Northern Areas schools shutdown enters fifth day
The ongoing shutdown of schools in Port Elizabeth's Northern Areas entered its fifth day on Friday. On Thursday last week, parents, led by the Northern Areas Education Forum (NAEF), which represents parents and SGBs from the area, agreed to shut down 52 local schools in protests over unresolved teacher shortages and other education-related problems.
On Monday, the situation was reportedly calm but tense as children trickled to a few schools that did not close while public order police and other emergency personnel maintained a heavy presence in the area.
There were also calls to occupy the offices of the Eastern Cape Department of Education until their demands are met.
A meeting was held on Monday evening at Sanctor High, in Gelvandale, which agreed to push forward with the protest until Wednesday, when another meeting would be held to review the protest.
On Tuesday, the Eastern Cape Education Department appealed to qualified educators to apply for employment to fill the 1 665 level 1 vacant posts in its 23 education districts - including Port Elizabeth. Read more on this, click HERE.
That same day, NAEF representatives were scheduled to meet with representatives from the Eastern Cape Department of Education over their grievances.
Nothing tangible came out of the meeting as on Wednesday night, parents agreed again to continue with the schools shutdown until Monday next week when they will meet again to re-evaluate the situation.
Meanwhile on Wednesday, the Democratic Alliance (DA) in the Nelson Mandela Bay accused Eastern Cape Education MEC, Mandla Makupula, of “providing lip service” instead of taking action regarding the closure of the schools. Read more on this, click HERE.
Again on Wednesday, African National Congress (ANC) Member of the Eastern Cape Provincial Legislature (MPL), Christian Martin, laid charges against the Eastern Cape Department of Education in connection with the school closures. Read more on this, click HERE.
Calls from political parties to the parents that they open the schools while their grievances are being looked into have fallen on deaf ears. Some parents have also taken to social media saying that the school closures were not the solution and would only affect their children - taking into consideration how the pass mark dropped by about 20% in the area in 2015.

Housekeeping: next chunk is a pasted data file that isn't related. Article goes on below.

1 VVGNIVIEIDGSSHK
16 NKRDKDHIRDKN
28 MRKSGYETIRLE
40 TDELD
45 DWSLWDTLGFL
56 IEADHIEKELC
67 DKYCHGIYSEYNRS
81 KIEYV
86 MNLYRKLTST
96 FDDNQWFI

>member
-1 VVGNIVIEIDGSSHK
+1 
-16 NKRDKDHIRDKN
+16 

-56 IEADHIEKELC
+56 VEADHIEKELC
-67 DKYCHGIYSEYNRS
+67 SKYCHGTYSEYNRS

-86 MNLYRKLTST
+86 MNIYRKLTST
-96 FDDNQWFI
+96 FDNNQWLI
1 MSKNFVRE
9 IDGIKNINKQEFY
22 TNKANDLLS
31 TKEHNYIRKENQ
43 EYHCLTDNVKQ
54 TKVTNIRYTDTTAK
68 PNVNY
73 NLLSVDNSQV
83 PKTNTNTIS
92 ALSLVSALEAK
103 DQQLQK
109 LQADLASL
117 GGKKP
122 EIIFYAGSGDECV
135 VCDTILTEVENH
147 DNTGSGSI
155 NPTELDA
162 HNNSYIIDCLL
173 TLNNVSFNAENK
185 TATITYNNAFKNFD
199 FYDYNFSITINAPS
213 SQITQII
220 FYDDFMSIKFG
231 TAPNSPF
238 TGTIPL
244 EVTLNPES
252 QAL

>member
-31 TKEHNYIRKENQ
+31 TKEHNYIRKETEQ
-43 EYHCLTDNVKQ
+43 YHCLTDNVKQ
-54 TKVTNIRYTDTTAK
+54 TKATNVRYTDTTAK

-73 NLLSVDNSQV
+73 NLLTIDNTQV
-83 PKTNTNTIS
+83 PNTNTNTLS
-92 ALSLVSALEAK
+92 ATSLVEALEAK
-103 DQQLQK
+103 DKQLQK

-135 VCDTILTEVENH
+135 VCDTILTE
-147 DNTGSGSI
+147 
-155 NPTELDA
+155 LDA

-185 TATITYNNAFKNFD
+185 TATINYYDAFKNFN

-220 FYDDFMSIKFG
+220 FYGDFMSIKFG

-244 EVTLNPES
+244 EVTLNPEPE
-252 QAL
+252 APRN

Last year, in July, a similar shutdown called on by the NAEF, turned violent and police had to disperse protesters, who were barricading roads, with teargas, rubber bullets, stun grenades and by water cannon.
In the end, local learners missed school for almost two weeks.
Addressing the media following a meeting to quell the protests, MEC Makapula said that his department was working to address the shortage of teachers.
"This year, Port Elizabeth has been in the news due to a shortage of educators emanating from natural attrition and resignations, including promotions," he said.
"We had initially given this district 173 post to address this and 124 were filled. In addition, in May this year we gave the district 122 posts to fill all other vacant posts, following an audit on the shortage of teachers."
He said the shortages were for Afrikaans-speaking teachers in Maths, Science and the Foundation Phase.
"In most of the schools in the northern area, the language of instruction is Afrikaans," he said.
"Out of 122 posts, only 55 were appointed as of last week and schools are still submitting [their numbers]. Numbers might have changed as I am sitting here."
He said the problem of non-payment of teachers was being addressed.
"All teachers who have done their work must be paid."
Makapula said the department identified 213 teachers that were not paid. Of that figure, 177 would be paid by August 8.
The Nelson Mandela Bay Municipality also announced that it had allocated R6.4 million to hire 330 caretakers, secretaries and security guards that the schools lacked.
Image: Public order police in Gelvandale during the school closures in the Northern Areas in July 2015.
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